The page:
Cons: It isn’t apparent to visitors that they should enter their details in the form if they are indeed selling houses in the area.
Pros: The CTA is clear and to-the-point: “Get an offer on your home with the press of a button.”
Cons: The other text over the background image is tough to read and may distract the visitor.
4. Real Estate Webinars
Pros: The page includes social proof in the form of reviews and testimonials.
Cons: The page is too busy with too many CTAs and elements. As a result, it confuses visitors on what action to take.
Pros: Very clear and straightforward landing page with a clear-cut value proposition.
Cons: The page could benefit for a one to two customer testimonials or the advantages of getting a free home evaluation.
Pros: The page design is clean and modern. It provides a few key benefits but keeps the design simple in order to reduce distraction.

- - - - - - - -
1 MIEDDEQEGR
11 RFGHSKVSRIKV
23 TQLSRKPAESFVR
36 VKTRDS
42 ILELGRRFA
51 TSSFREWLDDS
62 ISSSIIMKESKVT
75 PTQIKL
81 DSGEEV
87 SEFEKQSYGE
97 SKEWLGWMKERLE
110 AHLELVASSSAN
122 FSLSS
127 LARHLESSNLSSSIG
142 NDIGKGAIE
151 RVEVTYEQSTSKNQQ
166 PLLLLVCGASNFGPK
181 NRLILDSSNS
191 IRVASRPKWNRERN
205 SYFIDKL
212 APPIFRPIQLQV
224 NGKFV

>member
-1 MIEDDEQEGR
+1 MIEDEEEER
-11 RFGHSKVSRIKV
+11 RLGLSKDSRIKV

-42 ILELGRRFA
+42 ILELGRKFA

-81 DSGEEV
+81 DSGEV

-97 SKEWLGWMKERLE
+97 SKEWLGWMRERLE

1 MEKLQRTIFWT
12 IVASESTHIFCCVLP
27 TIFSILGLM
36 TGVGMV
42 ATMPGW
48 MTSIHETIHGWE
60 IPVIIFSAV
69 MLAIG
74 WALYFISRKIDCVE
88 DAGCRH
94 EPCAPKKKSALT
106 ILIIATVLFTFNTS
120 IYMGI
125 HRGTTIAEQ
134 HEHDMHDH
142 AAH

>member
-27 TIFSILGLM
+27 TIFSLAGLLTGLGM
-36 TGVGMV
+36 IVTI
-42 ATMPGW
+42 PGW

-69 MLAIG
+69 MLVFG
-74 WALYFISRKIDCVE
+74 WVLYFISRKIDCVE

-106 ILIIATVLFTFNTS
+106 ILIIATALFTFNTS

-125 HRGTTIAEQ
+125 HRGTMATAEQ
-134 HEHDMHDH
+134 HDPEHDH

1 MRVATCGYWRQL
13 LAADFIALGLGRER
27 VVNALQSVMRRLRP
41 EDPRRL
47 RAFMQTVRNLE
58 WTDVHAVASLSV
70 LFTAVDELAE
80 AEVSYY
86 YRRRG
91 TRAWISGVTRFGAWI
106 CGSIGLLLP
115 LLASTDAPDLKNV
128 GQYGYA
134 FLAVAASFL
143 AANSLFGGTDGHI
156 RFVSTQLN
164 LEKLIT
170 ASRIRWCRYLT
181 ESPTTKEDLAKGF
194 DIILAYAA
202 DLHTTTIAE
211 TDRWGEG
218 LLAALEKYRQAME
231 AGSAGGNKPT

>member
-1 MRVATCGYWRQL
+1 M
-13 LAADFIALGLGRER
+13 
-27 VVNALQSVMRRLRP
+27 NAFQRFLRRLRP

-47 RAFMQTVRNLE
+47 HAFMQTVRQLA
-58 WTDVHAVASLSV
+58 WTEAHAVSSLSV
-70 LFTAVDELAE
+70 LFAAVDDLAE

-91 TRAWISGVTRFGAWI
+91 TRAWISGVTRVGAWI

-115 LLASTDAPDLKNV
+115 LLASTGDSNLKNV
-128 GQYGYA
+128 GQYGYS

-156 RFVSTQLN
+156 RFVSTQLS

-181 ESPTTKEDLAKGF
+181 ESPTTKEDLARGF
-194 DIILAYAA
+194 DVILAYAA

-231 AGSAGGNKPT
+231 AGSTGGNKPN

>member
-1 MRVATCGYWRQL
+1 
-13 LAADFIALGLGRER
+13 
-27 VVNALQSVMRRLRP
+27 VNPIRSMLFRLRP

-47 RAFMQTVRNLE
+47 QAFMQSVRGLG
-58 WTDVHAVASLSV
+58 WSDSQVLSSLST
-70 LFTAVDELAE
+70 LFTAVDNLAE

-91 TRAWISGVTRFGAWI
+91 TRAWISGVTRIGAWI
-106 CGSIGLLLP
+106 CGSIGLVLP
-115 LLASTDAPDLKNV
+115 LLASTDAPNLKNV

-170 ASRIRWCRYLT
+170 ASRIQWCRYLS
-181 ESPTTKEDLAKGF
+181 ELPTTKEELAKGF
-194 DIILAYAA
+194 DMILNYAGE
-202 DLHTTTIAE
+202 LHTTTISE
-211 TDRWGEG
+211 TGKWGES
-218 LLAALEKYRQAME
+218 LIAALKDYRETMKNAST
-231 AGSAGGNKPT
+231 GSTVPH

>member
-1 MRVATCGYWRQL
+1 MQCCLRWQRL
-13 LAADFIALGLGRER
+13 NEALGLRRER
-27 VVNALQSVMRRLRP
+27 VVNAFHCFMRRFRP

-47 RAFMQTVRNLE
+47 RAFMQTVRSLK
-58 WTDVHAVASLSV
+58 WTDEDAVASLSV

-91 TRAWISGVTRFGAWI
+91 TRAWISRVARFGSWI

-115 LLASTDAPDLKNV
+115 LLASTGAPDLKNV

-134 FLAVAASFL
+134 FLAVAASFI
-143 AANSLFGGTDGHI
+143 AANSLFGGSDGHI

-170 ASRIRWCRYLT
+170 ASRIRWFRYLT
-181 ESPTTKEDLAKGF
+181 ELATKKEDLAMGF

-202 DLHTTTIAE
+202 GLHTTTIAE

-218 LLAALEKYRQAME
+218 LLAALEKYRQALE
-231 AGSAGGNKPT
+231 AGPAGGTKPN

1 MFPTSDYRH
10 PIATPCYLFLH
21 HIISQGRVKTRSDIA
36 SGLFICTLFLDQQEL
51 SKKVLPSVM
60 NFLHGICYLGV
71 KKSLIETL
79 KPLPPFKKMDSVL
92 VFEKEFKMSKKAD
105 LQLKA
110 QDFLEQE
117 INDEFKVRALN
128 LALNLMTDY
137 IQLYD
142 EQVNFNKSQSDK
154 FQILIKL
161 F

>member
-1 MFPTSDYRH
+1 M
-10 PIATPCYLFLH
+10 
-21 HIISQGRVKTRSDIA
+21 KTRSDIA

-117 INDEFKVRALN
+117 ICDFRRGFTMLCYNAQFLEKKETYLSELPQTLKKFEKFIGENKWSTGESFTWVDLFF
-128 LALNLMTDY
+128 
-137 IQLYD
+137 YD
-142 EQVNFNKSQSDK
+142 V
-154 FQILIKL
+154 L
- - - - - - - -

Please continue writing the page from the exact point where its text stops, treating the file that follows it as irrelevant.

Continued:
Cons: The menu could be removed to ensure the only action the visitor can take is to provide their address to get started.
7. Adams Homes
Pros: The map with pins on properties is a nice touch to show the specific location of each property. The bullet list gives an overview as to what people can expect after filling out the form.
Cons: The page would benefit from a larger heading to compel visitors to get more information.
8. Beazer Homes
Pros: The page shows the steps necessary to complete the offer of the landing page.
Cons: The overall layout and design of the page is too busy. There are too many elements crammed in a single page, causing distraction and possibly moving visitors away from the CTA.
9. Wells Realty & Law Groups
Pros: The offer is straight to the point. The visitor knows that by entering in their information they will receive a custom estimate.
Cons: The copy and design could use improvement. The design looks a bit dated whereas a cleaner, modern look would help lead the visitor’s eyes to the copy. This company might also consider removing the navigation menu to decrease distraction.
Pros: The page explains the benefits of getting an evaluation. By answering “why,” the visitors are reassured and gain a better understanding of what the site is offering.
Cons: The menu links should be removed to prevent visitors from veering away from the page’s CTA. By getting rid of potential distraction on your landing page, you increase the chances of converting visitors into leads.